Dallas-Fort Worth will be well represented at the Olympic games. One of the emerging stars is Dallas Carter product Sha’Carri Richardson.
Richardson breezed to a win in the 100 meters at the U.S. Olympic track and field trials Saturday night to secure her spot at the Tokyo Games. She finished in a time of 10.86 seconds, followed by Javianne Oliver and then Teahna Daniels.
According to the Associated Press, the 21-year-old Dallas native who turned pro after her freshman year at LSU is big on hair color, just like two-time Olympic champion Shelly-Ann Fraser-Pryce of Jamaica.
"It's loud and encouraging and, honestly, dangerous," Richardson said when asked why she chose the color orange for her big night. "Knowing I'm coming to one of the biggest meets there is, if you're going to out there and be the best, you need to look the best."
She said crossing the finish line first was only the second-best feeling of the night. The best came afterward when she climbed halfway up the stands at Hayward Field and shared a long hug with her grandmother, Betty Harp, who's also known in the family as "Big Momma."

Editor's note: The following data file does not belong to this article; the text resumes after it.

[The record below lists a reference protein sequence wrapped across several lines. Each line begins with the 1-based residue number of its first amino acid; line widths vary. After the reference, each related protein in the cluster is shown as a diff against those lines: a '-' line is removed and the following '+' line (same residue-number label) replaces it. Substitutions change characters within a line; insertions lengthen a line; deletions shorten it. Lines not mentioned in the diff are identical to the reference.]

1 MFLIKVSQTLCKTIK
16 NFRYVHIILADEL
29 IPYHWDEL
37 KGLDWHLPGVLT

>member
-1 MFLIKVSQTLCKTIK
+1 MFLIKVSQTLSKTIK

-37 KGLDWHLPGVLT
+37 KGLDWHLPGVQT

"To be able to have her here at the biggest meet in my life, and to cross the finish line and run up the steps to hug her knowing I'm an Olympian, actually that's probably better than winning the race," Richardson said.
When questioned about the importance of her family, Richardson also revealed that her biological mother died last week. She did not give details on the loss.
"I'm still here. Last week, finding out my biological mother passed away and I'm still choosing to pursue my dreams, still coming out here, still here to make the family that I do have on this Earth proud," she said, according to Yahoo! Sports. "And I'm highly grateful to them. Without them, there would be no me. Without my grandmother, there would be no Sha'carri Richardson. So my family is my everything. My everything until the day I'm done."
The favorite entering the meet, Richardson is now on a list of American champions that includes world-record holder Griffith Joyner.
She told the Associated Press she also draws inspiration from Joyner, which is a reason why she wears her nails so long.
The Associated Press contributed to this report.